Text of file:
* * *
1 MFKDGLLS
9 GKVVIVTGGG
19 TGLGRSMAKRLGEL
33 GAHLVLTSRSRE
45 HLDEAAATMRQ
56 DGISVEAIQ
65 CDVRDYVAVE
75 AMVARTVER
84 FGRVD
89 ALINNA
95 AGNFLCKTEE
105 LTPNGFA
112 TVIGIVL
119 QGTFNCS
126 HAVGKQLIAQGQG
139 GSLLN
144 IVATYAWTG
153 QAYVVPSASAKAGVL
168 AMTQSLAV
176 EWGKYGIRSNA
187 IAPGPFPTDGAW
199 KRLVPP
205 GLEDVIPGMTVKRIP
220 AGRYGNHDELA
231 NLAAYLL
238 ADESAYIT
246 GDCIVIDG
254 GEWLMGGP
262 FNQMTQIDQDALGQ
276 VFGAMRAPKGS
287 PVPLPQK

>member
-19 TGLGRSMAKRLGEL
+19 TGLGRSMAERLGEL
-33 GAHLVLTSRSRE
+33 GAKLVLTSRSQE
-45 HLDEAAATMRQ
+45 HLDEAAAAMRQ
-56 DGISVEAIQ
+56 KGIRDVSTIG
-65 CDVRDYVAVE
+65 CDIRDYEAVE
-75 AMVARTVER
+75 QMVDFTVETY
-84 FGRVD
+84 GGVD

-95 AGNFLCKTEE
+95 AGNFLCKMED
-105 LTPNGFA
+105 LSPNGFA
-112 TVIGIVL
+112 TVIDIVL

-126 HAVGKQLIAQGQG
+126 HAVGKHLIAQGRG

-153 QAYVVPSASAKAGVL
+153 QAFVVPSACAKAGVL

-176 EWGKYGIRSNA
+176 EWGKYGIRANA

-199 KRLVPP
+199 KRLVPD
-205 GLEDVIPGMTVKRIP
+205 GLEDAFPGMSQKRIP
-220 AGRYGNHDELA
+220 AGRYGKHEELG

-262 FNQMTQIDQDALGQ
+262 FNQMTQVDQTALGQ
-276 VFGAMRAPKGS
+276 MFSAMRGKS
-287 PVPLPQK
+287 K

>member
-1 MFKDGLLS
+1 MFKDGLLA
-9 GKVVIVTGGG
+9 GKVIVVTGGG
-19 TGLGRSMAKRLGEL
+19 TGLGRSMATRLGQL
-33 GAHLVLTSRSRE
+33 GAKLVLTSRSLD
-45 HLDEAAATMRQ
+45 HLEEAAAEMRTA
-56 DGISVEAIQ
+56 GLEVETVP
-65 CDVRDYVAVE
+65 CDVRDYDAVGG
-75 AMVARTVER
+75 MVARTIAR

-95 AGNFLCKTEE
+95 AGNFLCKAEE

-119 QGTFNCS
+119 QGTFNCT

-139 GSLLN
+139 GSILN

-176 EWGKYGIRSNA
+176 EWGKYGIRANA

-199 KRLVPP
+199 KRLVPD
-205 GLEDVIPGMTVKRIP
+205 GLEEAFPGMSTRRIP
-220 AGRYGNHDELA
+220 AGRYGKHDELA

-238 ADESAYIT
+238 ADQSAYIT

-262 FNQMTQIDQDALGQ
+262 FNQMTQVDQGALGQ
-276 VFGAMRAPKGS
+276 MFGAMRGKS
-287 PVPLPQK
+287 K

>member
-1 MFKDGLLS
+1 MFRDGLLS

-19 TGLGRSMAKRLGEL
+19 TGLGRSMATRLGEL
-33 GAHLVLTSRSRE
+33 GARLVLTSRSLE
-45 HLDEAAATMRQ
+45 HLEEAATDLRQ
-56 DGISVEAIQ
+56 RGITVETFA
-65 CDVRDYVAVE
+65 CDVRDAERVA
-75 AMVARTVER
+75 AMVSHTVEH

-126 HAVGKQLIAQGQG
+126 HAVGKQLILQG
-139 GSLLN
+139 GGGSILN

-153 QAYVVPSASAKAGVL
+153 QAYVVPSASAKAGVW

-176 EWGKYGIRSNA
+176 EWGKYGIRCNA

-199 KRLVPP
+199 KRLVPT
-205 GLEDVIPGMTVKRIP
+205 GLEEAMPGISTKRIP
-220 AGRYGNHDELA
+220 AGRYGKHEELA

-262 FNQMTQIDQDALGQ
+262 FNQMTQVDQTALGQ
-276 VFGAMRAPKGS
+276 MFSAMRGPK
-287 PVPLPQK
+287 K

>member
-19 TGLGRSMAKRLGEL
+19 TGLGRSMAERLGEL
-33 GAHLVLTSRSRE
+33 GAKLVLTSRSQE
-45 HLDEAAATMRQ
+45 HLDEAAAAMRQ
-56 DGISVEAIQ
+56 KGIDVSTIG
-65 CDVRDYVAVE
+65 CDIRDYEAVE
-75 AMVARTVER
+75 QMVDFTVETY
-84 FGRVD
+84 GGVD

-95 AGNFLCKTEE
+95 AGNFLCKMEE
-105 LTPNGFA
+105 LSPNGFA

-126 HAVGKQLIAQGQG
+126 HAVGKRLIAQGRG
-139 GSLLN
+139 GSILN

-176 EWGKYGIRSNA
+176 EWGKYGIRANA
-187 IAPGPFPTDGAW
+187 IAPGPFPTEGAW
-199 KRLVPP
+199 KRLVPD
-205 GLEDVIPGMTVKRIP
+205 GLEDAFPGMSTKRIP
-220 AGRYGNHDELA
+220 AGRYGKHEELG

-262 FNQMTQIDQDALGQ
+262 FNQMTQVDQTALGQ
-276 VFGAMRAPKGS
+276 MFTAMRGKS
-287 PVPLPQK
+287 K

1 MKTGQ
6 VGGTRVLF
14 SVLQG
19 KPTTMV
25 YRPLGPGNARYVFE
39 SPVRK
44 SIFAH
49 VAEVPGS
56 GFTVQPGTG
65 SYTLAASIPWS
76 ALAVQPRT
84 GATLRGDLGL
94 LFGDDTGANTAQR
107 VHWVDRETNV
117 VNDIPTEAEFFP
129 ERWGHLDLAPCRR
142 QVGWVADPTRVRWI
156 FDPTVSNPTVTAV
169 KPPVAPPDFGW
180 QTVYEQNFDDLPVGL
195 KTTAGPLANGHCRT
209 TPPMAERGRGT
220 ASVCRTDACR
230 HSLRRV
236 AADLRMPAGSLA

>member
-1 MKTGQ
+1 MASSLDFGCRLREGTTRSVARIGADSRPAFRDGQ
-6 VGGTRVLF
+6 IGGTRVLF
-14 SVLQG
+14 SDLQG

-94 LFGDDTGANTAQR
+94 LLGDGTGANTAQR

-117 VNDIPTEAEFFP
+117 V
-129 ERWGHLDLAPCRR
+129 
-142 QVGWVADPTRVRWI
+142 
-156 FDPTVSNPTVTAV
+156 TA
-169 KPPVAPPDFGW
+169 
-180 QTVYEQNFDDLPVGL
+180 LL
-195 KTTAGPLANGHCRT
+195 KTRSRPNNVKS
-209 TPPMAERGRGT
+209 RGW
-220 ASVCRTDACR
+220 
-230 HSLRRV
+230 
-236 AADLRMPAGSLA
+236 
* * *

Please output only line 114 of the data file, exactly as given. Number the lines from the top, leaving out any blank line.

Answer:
+19 TGLGRSMATRLGEL